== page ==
NASA's new moon rocket: how it works

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The unmanned mission would orbit the moon a few times, testing the system and paving the way for a manned mission to the moon in 2023.

SLS is short for Space Launch System and, because the moon is a thousand times farther away from Earth than the International Space Station, it needs to be much, much bigger than other rockets.

1. Show icon view of SLS taking off, Orion stage detaches and orbits moon twice
2. SLS next to Statue of Liberty, same height, show SLS internal tanks with different liquids
3. External view of engine, then internal diagram showing mixing of fuel types, ignition
4. SLS next to space shuttle, same engines, inset box shows H2O molecules in core's engines' exhaust
5. Focus on SRB boosters in flight, X-ray vision, burning solid fuel from core outward
6. SRB's fire side thrusters, fall away, later core rockets stop, Orion module detaches and fires own rocket

VOICEOVER (in English):
Reuters reports that NASA plans to launch its massive new SLS rocket for an unmanned test mission around the moon later this year.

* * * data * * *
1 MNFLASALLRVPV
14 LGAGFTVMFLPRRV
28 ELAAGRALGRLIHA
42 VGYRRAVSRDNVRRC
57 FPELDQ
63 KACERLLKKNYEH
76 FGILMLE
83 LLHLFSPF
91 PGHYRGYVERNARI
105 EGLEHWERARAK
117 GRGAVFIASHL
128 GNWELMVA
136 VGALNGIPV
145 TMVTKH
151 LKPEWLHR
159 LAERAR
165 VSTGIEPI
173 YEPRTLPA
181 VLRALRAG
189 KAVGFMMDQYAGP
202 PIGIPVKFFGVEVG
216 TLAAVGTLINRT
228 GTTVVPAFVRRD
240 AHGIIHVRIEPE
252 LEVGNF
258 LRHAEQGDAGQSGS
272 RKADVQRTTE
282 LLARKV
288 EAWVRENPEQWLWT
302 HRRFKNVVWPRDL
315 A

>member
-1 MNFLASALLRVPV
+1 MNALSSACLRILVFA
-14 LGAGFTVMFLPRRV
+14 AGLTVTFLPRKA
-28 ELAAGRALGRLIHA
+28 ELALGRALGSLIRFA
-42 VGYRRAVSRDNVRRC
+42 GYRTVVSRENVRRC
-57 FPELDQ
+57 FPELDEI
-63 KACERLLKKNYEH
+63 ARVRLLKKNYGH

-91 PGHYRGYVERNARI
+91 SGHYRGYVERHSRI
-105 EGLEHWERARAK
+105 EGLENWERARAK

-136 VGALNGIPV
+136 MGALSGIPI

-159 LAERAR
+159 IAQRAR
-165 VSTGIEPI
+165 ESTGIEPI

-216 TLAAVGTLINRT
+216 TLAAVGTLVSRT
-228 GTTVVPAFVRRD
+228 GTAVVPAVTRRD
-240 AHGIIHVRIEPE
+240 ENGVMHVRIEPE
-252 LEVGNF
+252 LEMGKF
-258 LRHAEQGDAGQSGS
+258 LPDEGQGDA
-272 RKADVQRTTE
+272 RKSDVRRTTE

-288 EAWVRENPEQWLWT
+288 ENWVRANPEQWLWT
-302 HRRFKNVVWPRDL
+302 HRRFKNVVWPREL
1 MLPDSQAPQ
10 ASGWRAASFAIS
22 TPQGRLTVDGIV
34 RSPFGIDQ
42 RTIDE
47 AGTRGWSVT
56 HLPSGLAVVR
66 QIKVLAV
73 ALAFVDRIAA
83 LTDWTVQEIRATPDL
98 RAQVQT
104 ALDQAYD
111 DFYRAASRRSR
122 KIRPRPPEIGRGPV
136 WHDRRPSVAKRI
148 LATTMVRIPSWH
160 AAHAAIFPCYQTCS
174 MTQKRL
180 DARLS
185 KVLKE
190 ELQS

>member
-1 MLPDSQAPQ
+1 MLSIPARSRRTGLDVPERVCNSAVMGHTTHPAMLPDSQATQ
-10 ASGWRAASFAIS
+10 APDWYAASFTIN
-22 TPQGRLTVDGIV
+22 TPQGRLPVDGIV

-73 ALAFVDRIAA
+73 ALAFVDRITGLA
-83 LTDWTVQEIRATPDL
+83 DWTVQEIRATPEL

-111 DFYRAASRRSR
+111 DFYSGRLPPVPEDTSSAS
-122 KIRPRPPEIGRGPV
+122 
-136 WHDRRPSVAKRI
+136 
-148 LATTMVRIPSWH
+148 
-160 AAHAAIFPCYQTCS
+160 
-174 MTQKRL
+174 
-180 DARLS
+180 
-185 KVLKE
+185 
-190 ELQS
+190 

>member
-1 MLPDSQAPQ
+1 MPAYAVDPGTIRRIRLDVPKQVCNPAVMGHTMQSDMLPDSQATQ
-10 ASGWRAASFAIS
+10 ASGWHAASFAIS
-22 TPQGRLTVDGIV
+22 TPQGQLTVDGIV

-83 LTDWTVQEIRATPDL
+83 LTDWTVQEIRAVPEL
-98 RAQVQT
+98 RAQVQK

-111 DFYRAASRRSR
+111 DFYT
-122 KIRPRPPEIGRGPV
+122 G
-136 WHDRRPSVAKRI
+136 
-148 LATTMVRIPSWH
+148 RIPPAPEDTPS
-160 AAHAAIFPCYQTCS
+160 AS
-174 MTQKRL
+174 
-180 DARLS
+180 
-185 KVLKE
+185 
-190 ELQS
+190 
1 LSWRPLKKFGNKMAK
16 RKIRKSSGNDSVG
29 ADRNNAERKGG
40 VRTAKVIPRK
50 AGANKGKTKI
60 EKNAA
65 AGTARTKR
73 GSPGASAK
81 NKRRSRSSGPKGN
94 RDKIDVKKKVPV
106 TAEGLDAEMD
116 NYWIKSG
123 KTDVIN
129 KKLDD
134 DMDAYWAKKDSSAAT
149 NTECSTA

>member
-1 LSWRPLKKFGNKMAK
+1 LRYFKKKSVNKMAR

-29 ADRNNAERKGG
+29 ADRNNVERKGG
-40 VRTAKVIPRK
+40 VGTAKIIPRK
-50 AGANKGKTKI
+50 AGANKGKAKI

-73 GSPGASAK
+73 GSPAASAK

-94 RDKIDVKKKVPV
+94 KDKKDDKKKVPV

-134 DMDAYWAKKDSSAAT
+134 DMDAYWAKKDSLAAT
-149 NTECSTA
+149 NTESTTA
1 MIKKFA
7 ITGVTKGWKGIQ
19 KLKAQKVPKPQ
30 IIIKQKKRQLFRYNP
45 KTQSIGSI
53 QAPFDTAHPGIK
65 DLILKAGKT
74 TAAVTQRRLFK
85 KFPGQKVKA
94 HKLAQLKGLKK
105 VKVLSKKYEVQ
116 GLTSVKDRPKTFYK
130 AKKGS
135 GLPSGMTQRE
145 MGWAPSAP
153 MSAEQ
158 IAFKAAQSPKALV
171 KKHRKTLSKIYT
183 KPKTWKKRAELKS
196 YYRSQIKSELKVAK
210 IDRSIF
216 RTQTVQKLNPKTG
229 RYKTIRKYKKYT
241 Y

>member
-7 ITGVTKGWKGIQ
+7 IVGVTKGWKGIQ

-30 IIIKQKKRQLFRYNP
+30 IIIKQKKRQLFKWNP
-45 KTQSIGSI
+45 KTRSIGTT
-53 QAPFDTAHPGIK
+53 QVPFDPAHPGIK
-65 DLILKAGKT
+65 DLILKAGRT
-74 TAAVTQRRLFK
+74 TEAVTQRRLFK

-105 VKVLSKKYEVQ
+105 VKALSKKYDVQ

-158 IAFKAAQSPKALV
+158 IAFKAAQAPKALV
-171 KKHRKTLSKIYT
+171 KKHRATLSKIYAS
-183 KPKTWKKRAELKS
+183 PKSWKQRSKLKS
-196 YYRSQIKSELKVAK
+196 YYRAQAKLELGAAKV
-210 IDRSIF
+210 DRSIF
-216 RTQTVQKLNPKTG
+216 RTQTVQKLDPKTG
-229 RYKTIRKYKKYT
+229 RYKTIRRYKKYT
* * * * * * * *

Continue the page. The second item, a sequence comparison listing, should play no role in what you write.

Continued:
The first version of the SLS will tower 23 storeys above the launch pad.

Its core stage houses two large storage tanks, one for liquid hydrogen, and another for the liquid oxygen that makes the hydrogen burn.

These liquids are fed into the engine chambers and ignited with a spark, where the chemical reaction produces vast amounts of energy and steam.

The core stage has four RS-25 engines, the same ones that powered the space shuttle.

The steam exits the engine nozzles at high speed, generating enough thrust to push the giant into space.

Two solid rocket boosters give the rocket extra power to escape gravity's clutches. These twin boosters stand more than 17 storeys tall and burn six tonnes of solid propellant each second.

They provide 75 percent of total thrust during the first two minutes of flight.

Once in orbit, the crew capsule will detach from the SLS and use its space engine to get all the way to the moon.

SOURCES: BBC, Yahoo News